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1st January 2020

If you hang around in bars you will soon find yourself consorting with the thwarted and the never-wases, those poor souls who believed themselves cut out for greater things but who for some reason fell some way short of their own imagined apotheosis and seem only capable of examining this failure by becoming pot-valiant. We’ve all been there.

Some never understand why a successful life has eluded them, and this can be fascinating. Over the years I have ‘collected’ such types, and mentally filed their anecdotes. I’ve met wannabe football players, actors, models, artists, porn stars, novelists, master criminals and musicians. Now there was a time when a failed singer would give you, from the depths of his cups and the Palladium of his mind, Sinatra: a closing time bellow of My Way; or perhaps an Elvis number, which would invariably mean a lip-twitching bawl of American Trilogy with the landlord threatening to call the police as a sort of Greek chorus counterpoint. I know one who to this day does selections from Fiddler On the Roof. They are getting rarer, and youth seems not to go in for it so much, perhaps because Ed Sheeran and mumble-rap don’t lend themselves to pub recitative. But I digress.

The finest example of a thwarted star I ever saw found me in a Wetherspoon in south London a few years ago. I had been to Brighton for the day and had, like the doomed Fred Hale in Brighton Rock spent the day strolling around drink gins and tonic in the sunshine. I had met a friend down there and as a consequence was well past nicely-thank-you and advancing into half-seas-over by the time I got back to London.

I have a tradition of visiting this particular town-centre Wetherspoon after alighting back from Brighton. I can’t really explain why but it’s something to do with the contrast of the sea air and light with cosy, carpeted gloom of the huge pub.  On this occasion I almost didn’t go in due to inebriation; prudence almost prevailed, but didn’t.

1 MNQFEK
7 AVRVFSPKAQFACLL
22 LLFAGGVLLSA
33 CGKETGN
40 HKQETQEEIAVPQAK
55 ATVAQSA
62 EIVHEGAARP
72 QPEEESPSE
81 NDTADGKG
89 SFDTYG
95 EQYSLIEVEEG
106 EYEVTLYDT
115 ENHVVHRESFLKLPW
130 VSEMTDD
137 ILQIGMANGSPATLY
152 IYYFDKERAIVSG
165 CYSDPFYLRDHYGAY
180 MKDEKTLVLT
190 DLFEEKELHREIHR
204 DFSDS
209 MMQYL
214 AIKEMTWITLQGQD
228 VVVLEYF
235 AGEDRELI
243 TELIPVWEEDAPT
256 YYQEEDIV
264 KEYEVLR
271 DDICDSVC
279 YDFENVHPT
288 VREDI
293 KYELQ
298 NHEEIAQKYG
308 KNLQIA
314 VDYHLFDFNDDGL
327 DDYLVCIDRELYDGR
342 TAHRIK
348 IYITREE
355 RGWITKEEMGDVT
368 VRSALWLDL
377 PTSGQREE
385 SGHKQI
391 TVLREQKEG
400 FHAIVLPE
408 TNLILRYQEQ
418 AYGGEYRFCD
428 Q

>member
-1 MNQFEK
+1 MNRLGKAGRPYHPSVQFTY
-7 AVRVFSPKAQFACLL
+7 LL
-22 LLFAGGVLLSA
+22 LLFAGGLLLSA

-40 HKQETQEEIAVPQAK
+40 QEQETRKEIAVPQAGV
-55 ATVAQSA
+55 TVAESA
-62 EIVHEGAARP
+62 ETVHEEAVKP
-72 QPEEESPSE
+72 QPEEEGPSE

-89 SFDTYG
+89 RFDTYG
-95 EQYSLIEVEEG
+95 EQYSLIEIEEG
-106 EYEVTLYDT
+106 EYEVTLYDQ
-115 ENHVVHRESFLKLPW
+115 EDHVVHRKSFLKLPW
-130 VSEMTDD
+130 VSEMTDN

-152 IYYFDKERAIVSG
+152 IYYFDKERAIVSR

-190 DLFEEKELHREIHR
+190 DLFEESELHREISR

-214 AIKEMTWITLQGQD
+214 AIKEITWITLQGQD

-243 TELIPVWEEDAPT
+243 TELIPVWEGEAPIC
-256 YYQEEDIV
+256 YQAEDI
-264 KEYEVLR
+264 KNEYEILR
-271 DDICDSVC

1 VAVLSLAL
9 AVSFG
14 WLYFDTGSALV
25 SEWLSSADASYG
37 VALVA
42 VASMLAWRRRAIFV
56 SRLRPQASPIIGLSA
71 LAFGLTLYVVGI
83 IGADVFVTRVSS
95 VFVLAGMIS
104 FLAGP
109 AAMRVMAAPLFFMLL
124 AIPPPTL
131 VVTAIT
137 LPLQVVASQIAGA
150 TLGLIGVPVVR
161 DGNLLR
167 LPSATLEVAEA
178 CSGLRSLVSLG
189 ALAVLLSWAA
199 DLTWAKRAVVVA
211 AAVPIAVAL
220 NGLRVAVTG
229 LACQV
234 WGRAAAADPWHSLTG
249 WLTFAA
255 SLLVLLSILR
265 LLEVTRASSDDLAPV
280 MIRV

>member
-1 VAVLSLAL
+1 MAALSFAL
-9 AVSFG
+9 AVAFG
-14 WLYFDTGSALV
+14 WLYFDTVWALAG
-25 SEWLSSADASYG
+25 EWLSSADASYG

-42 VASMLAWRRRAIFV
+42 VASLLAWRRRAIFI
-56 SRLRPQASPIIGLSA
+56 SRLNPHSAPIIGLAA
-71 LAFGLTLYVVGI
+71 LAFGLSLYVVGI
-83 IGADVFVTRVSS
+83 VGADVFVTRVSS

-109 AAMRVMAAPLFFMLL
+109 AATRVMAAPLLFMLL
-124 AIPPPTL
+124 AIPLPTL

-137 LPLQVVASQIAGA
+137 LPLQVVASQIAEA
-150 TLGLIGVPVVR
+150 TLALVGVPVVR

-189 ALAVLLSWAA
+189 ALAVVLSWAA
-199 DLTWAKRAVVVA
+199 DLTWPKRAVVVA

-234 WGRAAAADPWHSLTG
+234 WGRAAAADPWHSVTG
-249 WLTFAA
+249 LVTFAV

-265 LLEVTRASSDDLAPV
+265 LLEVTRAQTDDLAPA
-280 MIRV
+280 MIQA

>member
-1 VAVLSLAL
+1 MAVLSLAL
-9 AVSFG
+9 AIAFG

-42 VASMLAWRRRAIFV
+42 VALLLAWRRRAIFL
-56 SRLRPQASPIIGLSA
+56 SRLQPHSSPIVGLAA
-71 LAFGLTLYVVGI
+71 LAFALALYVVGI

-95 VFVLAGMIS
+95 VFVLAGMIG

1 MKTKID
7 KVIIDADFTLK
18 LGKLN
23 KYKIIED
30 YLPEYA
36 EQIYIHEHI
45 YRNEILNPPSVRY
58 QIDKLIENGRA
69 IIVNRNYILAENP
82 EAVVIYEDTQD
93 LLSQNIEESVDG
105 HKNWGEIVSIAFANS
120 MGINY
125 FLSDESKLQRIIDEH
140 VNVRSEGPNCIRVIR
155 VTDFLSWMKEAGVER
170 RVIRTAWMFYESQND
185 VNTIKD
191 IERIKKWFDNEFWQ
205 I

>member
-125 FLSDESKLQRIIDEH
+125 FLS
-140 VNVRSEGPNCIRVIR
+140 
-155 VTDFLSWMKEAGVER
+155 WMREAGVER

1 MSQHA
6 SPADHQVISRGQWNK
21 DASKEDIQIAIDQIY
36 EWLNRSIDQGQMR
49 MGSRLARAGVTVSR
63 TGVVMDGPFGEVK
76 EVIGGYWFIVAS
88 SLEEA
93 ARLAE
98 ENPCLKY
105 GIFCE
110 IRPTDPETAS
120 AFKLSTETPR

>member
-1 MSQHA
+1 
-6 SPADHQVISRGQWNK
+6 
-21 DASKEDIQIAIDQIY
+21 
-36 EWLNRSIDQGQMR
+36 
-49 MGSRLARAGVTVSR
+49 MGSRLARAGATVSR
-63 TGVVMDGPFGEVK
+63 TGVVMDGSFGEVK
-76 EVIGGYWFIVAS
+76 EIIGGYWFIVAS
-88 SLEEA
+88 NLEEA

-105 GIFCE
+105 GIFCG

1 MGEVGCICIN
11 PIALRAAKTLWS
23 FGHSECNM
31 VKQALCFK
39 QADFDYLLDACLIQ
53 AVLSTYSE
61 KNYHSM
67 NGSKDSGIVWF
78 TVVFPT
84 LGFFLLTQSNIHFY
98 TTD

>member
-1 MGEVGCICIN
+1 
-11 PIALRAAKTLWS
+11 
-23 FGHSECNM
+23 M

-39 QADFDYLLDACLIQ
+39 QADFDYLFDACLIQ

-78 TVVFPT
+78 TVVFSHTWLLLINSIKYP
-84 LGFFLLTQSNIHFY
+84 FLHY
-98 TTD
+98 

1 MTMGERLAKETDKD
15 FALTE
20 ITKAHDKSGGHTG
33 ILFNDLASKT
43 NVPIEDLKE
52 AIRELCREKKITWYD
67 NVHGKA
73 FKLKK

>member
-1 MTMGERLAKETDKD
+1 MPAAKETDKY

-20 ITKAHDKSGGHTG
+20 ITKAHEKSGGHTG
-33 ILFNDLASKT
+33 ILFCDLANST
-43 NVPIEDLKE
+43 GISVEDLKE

I sat at a table with a rum and cola and settled down to observe the world at hand.

‘What, she stood you up?’ said a short, wiry man in old-school cockney. He spoke as if he knew me but I had never seen him before. His eyes were black, his hair was dyed black, he wore black suit and his face was as lined as WH Auden’s. He was about 65 and looked Italian: think minor enforcer in the background of a Scorsese film.

‘Mind?’ he asked, indicating the stool opposite. I told him to be my guest. He introduced himself as Bernie.

Somehow, I cannot remember how, he rapidly segued from generalities into talking about himself. This was his grand passion. He had been in ‘showbiz’ all his life – ‘but as a backroom boy,’ he said with melancholy. He took a swig of Jack and cola and said, ‘Yeah, backroom boy. I was a child actor. Never a star you understand, but I was in all sorts of things.’ He reeled off several shows from 50 years ago and several related anecdotes. ‘Then I got into rock and roll, but again never the star. I was road crew, fixer, you name it. I knew ‘em all. Moon the Loon, fucking Zeppelin, Stones, you name it. But, well, it all seemed a bit like measly, cos, well, Nick (he had obtained my first name and now used it gratuitously like a salesman), when you have a talent like mine, I mean, when you can really sing, I mean, really sing, then all the fucking big shot singers back then, well, it’s small potatoes. Some of us never got the breaks.’ He said the last sentence in a kind of faux-American, a slightly nauseating kind of Sixties showbiz accent. ‘But what am I doing? You need a drink – and so do I.’